What are your COVID-19 protocols?
Gupta Eye Center is committed to your safety during the COVID-19 pandemic. We follow guidelines set by the state and county health departments and Centers for Disease Control and Prevention. Our office has taken all necessary steps to prevent the spread of the virus. The waiting room and testing rooms are cleaned using disinfectants after every patient in preparation for your visit. There will only be one patient scheduled at each appointment time to best follow social distancing mandates.
For your safety and the safety of our staff, we require masks to be worn in the office and will check your temperature once you arrive. If you are experiencing symptoms including a fever, cough, or shortness of breath, please let us know prior to your appointment and alert your primary care physician.
Following good safety practices, we may need to cancel appointments if you are experiencing symptoms, returning from recent travel to high risk areas, or have been in contact with someone who is suspected of having the virus or currently has the virus. We thank you for your understanding and cooperation. Please take care, and call our office if you have any questions about your upcoming visit.
What is an ophthalmologist?
An ophthalmologist is a medical doctor, MD, who has completed a 4-year medical school program and 4-year residency program in ophthalmology. All ophthalmologists are qualified to perform eye exams, prescribe glasses and contact lenses, and perform procedures and surgery.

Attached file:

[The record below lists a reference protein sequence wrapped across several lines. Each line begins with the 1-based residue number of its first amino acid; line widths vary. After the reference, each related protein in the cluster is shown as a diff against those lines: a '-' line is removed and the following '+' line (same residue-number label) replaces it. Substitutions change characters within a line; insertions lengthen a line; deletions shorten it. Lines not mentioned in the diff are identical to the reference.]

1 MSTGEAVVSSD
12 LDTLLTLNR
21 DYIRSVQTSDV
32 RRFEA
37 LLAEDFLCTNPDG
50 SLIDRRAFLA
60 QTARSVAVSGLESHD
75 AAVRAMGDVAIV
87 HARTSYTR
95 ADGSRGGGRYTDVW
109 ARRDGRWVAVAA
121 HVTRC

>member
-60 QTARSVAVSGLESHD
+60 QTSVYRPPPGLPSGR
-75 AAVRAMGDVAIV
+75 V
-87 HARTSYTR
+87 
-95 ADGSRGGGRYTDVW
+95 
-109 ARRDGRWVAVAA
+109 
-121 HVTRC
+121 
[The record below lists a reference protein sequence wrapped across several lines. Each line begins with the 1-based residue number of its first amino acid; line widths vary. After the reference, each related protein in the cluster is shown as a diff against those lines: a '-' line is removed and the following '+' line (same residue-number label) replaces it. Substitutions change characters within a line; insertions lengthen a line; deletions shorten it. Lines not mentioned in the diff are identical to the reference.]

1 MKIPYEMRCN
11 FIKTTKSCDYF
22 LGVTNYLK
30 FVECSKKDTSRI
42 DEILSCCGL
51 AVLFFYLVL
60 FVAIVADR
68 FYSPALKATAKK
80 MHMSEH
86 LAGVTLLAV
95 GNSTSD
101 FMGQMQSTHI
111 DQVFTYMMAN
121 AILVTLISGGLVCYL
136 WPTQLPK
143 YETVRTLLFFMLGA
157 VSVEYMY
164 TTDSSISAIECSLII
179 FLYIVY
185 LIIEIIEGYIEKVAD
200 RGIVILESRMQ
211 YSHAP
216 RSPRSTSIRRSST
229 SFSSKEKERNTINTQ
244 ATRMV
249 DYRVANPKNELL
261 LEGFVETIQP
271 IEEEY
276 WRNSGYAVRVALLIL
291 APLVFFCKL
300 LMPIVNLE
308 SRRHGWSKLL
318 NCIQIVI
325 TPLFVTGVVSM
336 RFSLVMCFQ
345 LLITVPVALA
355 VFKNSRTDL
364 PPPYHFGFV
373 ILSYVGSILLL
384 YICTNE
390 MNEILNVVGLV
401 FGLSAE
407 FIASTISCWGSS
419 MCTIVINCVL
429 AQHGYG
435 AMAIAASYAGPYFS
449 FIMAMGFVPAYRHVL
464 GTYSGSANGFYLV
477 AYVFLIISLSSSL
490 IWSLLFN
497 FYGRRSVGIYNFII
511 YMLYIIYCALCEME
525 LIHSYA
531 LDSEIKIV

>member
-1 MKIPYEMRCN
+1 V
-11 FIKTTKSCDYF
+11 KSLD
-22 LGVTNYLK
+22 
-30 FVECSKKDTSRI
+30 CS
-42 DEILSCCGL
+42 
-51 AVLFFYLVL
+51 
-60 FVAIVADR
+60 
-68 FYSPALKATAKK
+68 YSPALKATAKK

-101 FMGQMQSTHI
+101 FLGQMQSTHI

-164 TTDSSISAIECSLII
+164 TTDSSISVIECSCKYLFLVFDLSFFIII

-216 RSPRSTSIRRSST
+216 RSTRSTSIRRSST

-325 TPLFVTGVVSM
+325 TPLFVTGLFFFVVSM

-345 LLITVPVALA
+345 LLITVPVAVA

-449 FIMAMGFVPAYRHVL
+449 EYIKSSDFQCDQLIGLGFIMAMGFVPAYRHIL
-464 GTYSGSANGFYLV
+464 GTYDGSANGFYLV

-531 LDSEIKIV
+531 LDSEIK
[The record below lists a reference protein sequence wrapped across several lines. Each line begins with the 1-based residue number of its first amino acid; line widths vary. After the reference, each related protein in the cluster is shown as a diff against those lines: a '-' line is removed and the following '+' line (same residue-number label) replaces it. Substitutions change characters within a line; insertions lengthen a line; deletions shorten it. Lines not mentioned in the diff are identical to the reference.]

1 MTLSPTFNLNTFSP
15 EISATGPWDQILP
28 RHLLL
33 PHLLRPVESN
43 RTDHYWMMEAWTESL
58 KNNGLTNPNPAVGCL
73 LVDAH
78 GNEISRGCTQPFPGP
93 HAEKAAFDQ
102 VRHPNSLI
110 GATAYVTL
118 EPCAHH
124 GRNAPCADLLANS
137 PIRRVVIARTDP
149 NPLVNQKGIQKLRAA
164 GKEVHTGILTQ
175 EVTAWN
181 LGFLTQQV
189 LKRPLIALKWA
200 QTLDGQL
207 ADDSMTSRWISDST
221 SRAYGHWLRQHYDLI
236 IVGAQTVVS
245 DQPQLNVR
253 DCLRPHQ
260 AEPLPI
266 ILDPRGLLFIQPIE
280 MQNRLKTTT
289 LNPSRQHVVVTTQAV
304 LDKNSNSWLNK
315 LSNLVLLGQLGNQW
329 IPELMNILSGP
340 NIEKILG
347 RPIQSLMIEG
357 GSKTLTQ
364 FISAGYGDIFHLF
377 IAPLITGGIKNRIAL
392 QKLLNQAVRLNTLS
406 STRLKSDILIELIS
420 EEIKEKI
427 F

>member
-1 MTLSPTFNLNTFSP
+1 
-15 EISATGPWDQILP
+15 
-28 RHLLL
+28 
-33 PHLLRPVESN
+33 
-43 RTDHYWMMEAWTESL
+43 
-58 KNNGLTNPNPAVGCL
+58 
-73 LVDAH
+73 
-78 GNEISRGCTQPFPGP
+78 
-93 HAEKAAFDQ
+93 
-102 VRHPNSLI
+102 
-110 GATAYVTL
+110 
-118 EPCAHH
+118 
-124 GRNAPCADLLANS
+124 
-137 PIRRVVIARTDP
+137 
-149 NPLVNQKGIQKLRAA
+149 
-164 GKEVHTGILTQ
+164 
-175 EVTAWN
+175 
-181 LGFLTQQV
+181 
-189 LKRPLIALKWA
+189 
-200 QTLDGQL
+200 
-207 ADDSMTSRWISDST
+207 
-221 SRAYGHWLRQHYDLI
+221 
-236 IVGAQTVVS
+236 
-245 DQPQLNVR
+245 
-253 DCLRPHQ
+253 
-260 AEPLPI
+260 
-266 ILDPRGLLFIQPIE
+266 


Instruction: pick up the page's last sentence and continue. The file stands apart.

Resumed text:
What does it mean that Dr. Gupta is board-certified?
Board certification is granted by the American Board of Ophthalmology. It is given to ophthalmologists who have met the educational and training requirements in ophthalmology, have agreed to uphold the ethical and moral obligations of being a physician, and have completed the written and oral board examinations. Physicians are required to maintain this certificate to practice ophthalmology.
What does it mean that Dr. Gupta completed a fellowship in medical retina?
A fellowship is an extra year of training done after ophthalmology residency to further specialize in a particular area of the eye. Dr. Gupta completed this training at the Bascom Palmer Eye Institute, working with premier ophthalmologists who focus on medical treatment of retina conditions and conduct several research projects looking for additional treatments of retina issues.
What insurances does Dr. Gupta accept?
We accept health insurance plans from the following companies. We do not accept vision insurance.
- Blue Cross Blue Shield
- Blue Cross Community
- Meridian Health Plans
- United Healthcare
How long will my visit be?
New patients can expect to be here 1 to 2 hours, depending on the services needed. Follow-up patients can expect to be here around 30 minutes to 1 hour.
For more information on your upcoming visit, refer to patient information.
How can I pay my balance?
We accept cash, check, and credit/debit card payments in the office or by mail. We can also take card payments over the phone. Please keep in mind we are not responsible for any payments lost during delivery.
How often do I need an eye exam?
Eye exams should be done on a regular basis. The comprehensive exam is a dilated eye exam where the eyes are dilated with drops to look at the back of the eyes. This exam will leave you blurry for a few hours and should be done at least every 1-2 years depending on your age and prior eye findings. It is very important to have these exams as part of your routine preventative care. Please note, a photograph of the eyes does not replace an exam by a qualified medical professional.
When should I see Dr. Gupta if I am having an eye problem?
Any of the following conditions warrants an immediate exam in our office or in the Emergency Room:
- Sudden loss of vision
- Sudden eye pain
- Gradual worsening of vision or pain
- Sudden floaters and/or flashing lights
- Redness or discharge in a contact lens wearer
- Any trauma or injury